Although Liza accepted Una's death with her usual fatalism, she knew Samuel was deeply affected by it. She began to watch over him as if she were his mother. When she learned about the children's plan to take them in, she was pleased, for she was tired and her bones ached. In addition, she was not attached to the place like Samuel, who felt like he was killing something precious by leaving his land.
Samuel decided to tell all the neighbors that he and Liza were leaving the farm. He visited the Trask ranch last. It was hard for him to believe that the twins were now eleven years old. Caleb, called Cal, was sharp, dark, and cautious. The likable Aaron was an opposite of his brother. In spite of the intervening years, Adam was still morose. Samuel challenged him to consider whether he was taking pride in his hurt. Adam said he was simply afraid to do anything. He then told Samuel that he had heard that Cathy was in Salinas, but he did believe the rumor. Samuel scolded Adam for never letting Cathy go and told him to find a new Cathy.
When Samuel told Adam he was leaving his land at his children's insistence, Adam said he wished Samuel could stay and work his "guts out on that old dust heap," for he knew he loved the place. Adam also offered Samuel the chance to stay with him to help him make a garden, but he refused.
At dinner, Samuel got to know the twins. Aaron talked easily, but Caleb was more reserved. Aaron said he liked to raise Belgian hares, and Samuel thought about Abel, the shepherd. Samuel then wondered if Caleb liked to work the land, like Cain, the farmer. After the boys left, the men talked about the Cain and Abel story. Lee said he had compared the story in two versions of the Bible, looking specifically at one passage. In the King James Version, God seems to promise that Cain would conquer sin; but in the American Standard Version, Cain is ordered by God to conquer sin. Since Lee had worried over this discrepancy, he decided to consult the scholars of his family, who studied the discrepancy for two years, learning Hebrew and working with two rabbis. They finally came to the understanding that in Hebrew, the word in question is "timshel," which means, "Thou mayest." Lee found this to be an amazing revelation. It meant that people had free will to sin or not to sin. This new insight into humankind gave Lee a new appreciation of his fellow man.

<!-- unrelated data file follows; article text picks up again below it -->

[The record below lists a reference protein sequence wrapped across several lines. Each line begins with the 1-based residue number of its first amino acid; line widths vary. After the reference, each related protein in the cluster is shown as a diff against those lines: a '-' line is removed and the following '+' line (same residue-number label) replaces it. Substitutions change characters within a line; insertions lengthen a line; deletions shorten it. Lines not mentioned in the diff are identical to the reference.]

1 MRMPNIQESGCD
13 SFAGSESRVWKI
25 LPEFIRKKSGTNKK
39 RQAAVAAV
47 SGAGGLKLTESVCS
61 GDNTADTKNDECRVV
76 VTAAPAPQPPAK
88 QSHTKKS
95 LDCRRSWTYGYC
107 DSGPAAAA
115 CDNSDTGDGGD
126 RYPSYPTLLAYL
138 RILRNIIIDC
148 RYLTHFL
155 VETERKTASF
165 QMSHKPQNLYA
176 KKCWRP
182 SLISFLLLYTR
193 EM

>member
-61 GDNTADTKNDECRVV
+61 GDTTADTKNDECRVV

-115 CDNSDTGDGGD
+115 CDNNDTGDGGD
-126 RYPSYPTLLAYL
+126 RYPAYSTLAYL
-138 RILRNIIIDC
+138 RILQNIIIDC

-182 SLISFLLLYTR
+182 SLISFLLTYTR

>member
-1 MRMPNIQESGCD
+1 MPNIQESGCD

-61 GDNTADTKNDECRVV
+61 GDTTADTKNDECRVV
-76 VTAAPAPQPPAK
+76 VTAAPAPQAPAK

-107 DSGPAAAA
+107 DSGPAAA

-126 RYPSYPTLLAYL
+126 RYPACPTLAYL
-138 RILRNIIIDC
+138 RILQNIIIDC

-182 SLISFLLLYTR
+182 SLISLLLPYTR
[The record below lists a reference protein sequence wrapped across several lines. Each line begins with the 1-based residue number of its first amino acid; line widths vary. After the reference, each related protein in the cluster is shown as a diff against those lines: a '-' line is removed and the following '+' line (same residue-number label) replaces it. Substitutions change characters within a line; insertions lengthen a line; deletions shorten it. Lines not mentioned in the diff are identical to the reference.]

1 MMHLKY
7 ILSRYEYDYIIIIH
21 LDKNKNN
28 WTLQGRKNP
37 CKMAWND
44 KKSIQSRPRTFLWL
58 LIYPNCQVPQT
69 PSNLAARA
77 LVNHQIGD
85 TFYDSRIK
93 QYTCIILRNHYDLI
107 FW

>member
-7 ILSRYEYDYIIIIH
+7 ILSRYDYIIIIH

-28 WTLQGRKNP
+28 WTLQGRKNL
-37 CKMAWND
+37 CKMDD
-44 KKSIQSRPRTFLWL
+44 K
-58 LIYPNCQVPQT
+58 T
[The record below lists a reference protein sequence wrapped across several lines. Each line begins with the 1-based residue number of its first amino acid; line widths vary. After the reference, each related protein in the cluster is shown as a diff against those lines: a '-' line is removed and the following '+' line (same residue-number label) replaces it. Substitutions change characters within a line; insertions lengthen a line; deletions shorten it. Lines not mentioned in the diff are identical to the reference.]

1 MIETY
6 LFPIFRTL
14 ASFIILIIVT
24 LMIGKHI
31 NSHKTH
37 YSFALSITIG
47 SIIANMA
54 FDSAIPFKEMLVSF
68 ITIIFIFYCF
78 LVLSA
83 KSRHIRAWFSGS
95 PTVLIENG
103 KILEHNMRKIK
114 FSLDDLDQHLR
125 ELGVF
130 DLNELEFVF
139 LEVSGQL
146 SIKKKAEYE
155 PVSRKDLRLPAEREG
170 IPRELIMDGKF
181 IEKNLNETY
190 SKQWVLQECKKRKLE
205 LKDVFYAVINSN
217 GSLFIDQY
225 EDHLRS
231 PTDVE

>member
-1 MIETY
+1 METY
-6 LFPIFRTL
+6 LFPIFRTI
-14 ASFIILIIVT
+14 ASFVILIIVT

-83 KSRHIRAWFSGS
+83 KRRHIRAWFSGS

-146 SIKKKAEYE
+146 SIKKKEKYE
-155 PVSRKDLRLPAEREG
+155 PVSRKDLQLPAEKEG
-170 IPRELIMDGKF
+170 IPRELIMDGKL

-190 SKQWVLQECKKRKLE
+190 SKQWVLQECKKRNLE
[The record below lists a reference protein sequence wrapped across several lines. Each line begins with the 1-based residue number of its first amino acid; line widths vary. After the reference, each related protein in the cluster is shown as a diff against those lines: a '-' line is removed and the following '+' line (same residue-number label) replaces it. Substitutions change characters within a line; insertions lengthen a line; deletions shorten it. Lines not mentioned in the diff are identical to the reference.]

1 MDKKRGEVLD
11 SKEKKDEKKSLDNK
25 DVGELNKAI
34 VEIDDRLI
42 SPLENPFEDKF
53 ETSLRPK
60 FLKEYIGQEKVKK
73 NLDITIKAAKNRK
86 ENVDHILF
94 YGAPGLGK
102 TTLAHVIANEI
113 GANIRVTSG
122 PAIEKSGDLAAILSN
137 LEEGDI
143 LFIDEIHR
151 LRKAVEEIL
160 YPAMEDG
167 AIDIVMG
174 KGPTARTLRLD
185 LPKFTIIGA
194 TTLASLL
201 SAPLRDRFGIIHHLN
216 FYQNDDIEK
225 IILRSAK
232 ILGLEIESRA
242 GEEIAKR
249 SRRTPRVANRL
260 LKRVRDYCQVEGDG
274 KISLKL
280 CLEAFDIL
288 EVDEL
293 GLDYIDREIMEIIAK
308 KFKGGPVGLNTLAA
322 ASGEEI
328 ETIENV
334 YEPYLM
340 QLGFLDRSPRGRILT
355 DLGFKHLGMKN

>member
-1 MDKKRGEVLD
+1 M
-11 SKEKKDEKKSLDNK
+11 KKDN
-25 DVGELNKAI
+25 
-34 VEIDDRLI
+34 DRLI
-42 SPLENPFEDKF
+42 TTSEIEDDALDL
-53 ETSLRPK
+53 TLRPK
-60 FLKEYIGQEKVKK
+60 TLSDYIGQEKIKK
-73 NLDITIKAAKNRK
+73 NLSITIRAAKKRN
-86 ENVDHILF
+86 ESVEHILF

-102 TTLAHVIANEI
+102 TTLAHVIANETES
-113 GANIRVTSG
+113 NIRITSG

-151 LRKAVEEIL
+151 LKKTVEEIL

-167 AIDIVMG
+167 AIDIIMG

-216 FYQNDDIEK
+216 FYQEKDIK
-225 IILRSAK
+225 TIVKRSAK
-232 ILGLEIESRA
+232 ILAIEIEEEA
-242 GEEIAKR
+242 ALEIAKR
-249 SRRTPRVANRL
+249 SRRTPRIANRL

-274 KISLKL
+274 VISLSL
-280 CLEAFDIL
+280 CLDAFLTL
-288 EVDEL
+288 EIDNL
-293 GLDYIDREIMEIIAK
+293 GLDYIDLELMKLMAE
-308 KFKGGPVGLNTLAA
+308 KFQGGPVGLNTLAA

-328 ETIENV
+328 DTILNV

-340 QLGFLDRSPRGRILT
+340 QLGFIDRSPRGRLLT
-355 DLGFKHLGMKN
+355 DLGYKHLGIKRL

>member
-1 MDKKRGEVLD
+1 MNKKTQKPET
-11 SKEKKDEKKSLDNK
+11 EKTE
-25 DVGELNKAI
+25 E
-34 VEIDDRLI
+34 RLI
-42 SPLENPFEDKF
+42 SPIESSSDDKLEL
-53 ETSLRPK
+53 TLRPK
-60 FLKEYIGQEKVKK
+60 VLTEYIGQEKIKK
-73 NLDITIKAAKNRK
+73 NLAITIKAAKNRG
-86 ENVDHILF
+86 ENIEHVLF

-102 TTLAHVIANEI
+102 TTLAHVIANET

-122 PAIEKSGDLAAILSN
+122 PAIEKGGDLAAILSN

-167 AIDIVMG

As Lee and Adam walked Samuel out to the shed to say good-bye, they talked about Samuel's thirty-three year old horse named Doxology. Samuel suddenly changed the subject, asking Adam if he liked his life. When Adam failed to say anything, Samuel knew the answer. He then told Adam he had a medicine that might help him, but the cure might also kill him. Adam urged him to give it to him. Samuel then told Adam the truth about Cathy. He explained that she ran the most degraded house of prostitution in Salinas. Hearing the news, Adam ran away in great distress. Lee wondered if it was a good idea for Samuel to have told Adam the truth. Samuel said there was a remedy on the old ranches for a dog that has eaten strychnine. The farmer would chop off the dog's tail, and the pain of the amputation would fight the poison. Samuel hoped that his news about Cathy would help Adam fight the pain. Lee praised Samuel's bravery and said he had not seen that side of Samuel before. Samuel said Lee's lesson about people choosing their paths gave him the courage to tell Adam. When Samuel left, Lee rode with him for a while and walked back.
Several important things happen in this chapter. First, the plot is advanced, for Adam learns the truth about Cathy. His next decision, whether to let go of Cathy, will determine the direction of his life and the novel. Additionally, the theme of the novel is developed. The Cain and Abel story, which had earlier been depicted as a terrible determinism in which Cain was fated to kill his brother, is seen in a new light. God granted Cain the freedom to overcome sin if he so chose, lifting the determinism and allowing hope. Since Caleb is destined to be a Cain figure, there is now hope for him in the story since he can choose his path. Finally, the patriarch of the novel, Samuel Hamilton, rides off into the night with death seemingly surrounding him. Lee knows he will never return to the Trask place and realizes his last brave act was his effort to set Adam free from his attachment to Cathy by telling him the truth. Lee has a new respect for the old man.
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